|Intifada enters its 3rd year - an uprising that never ends
|Palestinians today are more resolute than ever before to maintain their struggle against Israeli occupation. It is the only way for them to achieve independence and build their own state.
With two full years into the Al Aqsa Intifada, realities in the Occupied Palestinian Territories are changing again. The Israelis are becoming bloodier in their treatment of the Palestinians.
However, the Intifada, which erupted in September 2000, sends a clear message to the world that "enough is enough." The Israelis are testing the best of their military on the Palestinians. Besides the all-time carnage, the Israelis are demolishing houses, destroying crops and shaking up the social and economic actuality in and around cities and towns of the West Bank and Gaza. The recent Israeli military blockade of the Palestinian President Yasser Arafat's compound in Ramallah is an indication of Israel's ill-fated policies.
Arab and world nations say the Palestinians are yearning for independence. They agree the Israelis can only achieve their security once the Palestinians become free and establish their own state on their soil.
Over the past 24 months, Arab and international support for the Palestinians proved impressive. Arab intellectuals and literary figures, however, believe the Palestinians are fighting alone in their contest with the Israelis. They are urging Arab nations to stand firm behind the Palestinians and join them in their struggle, rather than watch them die on television.
The Intifada was also present in the works and writings of almost all of the Arab intellectuals and novelists. It resonated the fact that words can be much powerful than guns.
Jordanian and Arab intellectuals see the Intifada as a direct popular response to 35 years of oppression and injustice. They believe the current uprising is another chapter in the Palestinian struggle for independence that began in 1948, when the Israelis established their state in Palestine.
Many note the Al Aqsa Intifada is a remarkable feat for the Palestinians who excelled against Israel's vile war machine. "The Palestinian Intifada regained the Arab peoples' dignity, squandered over the past decades," said novelist Saadeddin Shahin. He compared the current situation in the Arab world to the Arab rule of Andulsia in the 14 century. "I believe the Palestinian people are like the phoenix that survives the ashes. Never a Palestinian will die dastardly on this land."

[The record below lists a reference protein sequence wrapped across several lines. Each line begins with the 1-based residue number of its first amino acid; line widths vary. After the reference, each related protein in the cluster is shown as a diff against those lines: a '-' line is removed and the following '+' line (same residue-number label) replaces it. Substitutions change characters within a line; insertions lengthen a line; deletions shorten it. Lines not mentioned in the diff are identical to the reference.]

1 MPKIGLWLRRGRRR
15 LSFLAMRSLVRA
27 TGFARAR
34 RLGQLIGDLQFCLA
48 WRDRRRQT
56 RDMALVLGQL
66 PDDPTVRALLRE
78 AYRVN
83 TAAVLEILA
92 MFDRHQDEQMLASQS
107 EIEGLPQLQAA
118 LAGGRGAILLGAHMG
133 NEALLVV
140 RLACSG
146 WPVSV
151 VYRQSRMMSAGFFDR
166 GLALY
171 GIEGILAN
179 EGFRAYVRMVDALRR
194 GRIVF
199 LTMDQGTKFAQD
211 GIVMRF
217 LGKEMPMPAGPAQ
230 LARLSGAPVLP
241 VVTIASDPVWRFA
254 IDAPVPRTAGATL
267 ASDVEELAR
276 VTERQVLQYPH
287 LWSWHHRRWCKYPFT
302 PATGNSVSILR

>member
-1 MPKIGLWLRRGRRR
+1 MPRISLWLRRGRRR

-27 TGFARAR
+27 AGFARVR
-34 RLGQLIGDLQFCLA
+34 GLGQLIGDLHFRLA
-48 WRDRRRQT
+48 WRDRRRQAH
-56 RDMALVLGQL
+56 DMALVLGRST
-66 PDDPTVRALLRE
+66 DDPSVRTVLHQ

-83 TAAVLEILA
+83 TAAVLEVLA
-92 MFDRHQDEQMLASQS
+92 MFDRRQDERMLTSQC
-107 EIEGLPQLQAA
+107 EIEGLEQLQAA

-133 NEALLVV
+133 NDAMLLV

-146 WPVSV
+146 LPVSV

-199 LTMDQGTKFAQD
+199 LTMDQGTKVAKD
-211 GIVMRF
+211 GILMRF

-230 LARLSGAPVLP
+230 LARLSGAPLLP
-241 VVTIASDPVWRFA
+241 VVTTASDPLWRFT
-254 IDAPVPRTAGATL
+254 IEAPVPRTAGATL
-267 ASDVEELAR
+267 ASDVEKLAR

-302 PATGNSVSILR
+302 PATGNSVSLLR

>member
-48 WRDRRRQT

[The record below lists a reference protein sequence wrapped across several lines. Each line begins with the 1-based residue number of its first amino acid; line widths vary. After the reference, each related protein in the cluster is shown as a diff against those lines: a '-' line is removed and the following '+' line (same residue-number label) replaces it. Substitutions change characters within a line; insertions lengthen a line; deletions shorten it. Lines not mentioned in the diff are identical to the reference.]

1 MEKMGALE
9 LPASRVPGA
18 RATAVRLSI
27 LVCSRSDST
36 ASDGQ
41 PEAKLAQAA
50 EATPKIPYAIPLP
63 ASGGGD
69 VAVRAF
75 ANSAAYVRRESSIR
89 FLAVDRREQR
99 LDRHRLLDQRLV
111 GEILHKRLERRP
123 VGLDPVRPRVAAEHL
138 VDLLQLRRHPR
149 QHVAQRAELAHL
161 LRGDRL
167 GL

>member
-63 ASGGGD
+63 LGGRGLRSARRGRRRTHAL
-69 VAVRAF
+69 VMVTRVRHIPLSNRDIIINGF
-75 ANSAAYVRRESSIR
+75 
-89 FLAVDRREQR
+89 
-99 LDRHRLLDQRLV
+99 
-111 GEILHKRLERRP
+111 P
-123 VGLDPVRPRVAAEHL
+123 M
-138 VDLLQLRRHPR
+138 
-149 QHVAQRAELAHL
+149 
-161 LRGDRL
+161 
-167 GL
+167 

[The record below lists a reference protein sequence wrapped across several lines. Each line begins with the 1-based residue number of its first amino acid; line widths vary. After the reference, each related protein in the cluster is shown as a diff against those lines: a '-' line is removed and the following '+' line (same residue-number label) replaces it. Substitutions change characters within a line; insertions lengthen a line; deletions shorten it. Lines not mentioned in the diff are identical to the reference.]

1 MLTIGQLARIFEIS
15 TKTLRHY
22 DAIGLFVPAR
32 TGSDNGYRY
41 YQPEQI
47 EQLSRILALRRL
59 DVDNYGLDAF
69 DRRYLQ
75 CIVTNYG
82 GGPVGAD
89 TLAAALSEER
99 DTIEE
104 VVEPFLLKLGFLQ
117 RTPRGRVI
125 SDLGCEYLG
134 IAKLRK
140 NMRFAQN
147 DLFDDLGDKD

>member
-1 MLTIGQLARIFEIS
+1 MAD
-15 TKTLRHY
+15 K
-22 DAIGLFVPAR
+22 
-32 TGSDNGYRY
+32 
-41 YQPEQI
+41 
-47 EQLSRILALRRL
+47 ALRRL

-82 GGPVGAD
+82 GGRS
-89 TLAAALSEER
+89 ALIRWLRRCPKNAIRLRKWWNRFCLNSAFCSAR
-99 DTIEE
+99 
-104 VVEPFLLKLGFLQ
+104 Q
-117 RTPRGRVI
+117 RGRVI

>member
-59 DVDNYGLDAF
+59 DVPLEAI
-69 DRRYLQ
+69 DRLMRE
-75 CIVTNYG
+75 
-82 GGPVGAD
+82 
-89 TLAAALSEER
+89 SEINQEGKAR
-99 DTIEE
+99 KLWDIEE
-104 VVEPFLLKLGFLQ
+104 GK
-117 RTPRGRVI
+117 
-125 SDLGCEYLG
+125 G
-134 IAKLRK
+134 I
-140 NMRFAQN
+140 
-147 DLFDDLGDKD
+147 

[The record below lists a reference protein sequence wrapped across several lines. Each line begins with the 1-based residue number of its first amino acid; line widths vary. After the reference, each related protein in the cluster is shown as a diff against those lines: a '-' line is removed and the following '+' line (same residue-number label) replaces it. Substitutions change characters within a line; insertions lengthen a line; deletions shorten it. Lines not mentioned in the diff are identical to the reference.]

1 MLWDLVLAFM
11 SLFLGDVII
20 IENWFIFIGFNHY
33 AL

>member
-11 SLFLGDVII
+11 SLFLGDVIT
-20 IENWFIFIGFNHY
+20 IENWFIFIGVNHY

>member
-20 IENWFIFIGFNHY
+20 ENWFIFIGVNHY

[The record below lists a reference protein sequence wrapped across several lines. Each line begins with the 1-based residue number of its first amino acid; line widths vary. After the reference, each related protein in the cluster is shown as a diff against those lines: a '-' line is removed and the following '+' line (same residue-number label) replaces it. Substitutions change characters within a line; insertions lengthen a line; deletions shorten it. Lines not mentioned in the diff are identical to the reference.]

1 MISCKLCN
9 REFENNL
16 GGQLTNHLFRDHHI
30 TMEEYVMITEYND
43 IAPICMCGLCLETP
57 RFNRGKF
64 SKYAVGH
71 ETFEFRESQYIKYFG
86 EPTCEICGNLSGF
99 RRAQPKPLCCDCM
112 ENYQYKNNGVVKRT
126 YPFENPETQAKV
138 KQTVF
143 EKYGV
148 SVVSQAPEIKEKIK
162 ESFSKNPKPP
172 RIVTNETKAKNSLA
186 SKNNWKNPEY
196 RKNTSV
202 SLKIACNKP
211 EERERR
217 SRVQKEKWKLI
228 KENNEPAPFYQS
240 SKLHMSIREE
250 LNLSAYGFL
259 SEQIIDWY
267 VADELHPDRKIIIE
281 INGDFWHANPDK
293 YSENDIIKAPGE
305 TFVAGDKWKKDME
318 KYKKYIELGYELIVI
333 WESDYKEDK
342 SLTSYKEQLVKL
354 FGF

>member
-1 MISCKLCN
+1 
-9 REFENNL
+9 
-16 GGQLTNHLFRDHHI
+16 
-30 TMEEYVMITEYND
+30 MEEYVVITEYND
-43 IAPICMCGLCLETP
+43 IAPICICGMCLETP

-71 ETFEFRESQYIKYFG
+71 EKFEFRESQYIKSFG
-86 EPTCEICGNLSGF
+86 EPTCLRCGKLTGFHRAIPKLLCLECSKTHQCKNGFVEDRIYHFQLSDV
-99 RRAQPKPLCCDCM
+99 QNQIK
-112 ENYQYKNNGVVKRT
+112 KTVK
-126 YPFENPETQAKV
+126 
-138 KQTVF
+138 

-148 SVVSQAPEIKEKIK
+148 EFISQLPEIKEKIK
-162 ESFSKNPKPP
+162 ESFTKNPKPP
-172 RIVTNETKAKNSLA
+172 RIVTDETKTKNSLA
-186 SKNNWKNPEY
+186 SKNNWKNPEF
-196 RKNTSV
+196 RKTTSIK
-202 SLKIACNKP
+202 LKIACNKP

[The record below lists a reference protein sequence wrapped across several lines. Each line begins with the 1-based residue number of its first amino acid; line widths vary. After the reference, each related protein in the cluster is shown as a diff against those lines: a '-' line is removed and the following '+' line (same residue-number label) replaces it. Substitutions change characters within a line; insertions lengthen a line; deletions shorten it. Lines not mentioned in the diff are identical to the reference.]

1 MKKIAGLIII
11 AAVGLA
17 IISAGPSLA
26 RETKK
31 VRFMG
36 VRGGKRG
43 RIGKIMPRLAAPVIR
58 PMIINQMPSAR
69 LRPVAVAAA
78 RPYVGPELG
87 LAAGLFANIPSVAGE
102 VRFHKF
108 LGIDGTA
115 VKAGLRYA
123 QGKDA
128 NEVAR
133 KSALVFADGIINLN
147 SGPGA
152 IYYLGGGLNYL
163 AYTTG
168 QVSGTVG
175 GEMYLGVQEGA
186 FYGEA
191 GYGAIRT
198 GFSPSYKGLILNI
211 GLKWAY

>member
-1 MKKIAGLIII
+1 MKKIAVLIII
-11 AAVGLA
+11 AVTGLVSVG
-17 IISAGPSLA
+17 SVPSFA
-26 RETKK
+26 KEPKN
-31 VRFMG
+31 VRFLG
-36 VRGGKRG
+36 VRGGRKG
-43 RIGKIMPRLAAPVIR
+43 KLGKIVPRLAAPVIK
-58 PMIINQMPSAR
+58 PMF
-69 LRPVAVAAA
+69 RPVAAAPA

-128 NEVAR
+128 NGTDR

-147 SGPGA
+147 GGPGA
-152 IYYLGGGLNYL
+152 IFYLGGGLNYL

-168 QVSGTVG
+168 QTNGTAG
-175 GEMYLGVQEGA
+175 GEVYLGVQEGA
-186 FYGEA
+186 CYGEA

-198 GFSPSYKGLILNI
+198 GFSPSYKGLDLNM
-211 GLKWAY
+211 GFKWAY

Local writer Jamal Naji believes the Intifada is rewriting modern Arab history. "The Intifada is proving Arabs and Palestinians in particular, can teach others lessons about heroism and self-confidence," Naji explained.
"We have lost tens of hundreds of martyrs in the Intifada, something which we must be proud of. I am optimistic the Intifada will continue despite all the destruction and vandalism of the Israelis in Palestine." Naji's reason for this is he strongly believes the Palestinian people are mighty and won't give up their resistance until they achieve independence.
Many Arab intellectuals still remember how the first Palestinian Intifada (1987-1993) forced the Israelis and the US to recognize the Palestinian Liberation Organization (PLO) as the Palestinians' sole representative. It also incited more international support to Palestinian rights.
The intellectuals, however, regard the peace process between the Palestinians and Israelis, launched in 1991, as a setback to the Palestinian struggle against occupation. They view the Intifada as a response to the failure of this process and an outcry for justice and liberty.
"We have to elucidate the fact such coexistence between the Palestinians and Jews in Israel can't be realized," said Jordanian writer Fakhri Kawar.
"Each part hates the other," he stressed. "The Palestinians hate the Israelis for their arrogance and animosity. The Israelis, on the other hand, elected [Israeli Prime Minister] Ariel Sharon in 2001 to get rid of all the Palestinians in the Occupied Territories. This proves the Israelis are not ready yet to make peace with the Palestinians or the Arabs for that matter."
But Omar Abu Al Haija finds in the current Intifada a kind of civilian disobedience to the Israeli military machine. "Sharon has failed thus far to keep his promise to provide security for the Israelis," said the Syrian literate.
"The Intifada eradicated the Israeli aphorism that Israel's military power reigns supreme. By entering its third year, the Al Aqsa Intifada still continues to sound strong to end occupation and rebound all Jewish claims in Palestine."
Intellectuals also reject the idea that peace can be made between Arabs and Israelis in the future. They agree the Jewish mentality has never changed since the birth of Jesus Christ more than 2000 years ago, who was crucified by the Jews.
Jordanian Yousef Abdel Aziz emphasizes the fact Palestinian children are the motive of the Al Aqsa Intifada. "The Israeli army is killing the children because it knows these children will grow up tomorrow and continue the struggle against occupation," Abdel Aziz said. "History tells many stories of dictatorships that vanished aftertime. Israel is an aggressive dictatorship that will disappear at the end of the day," he concluded.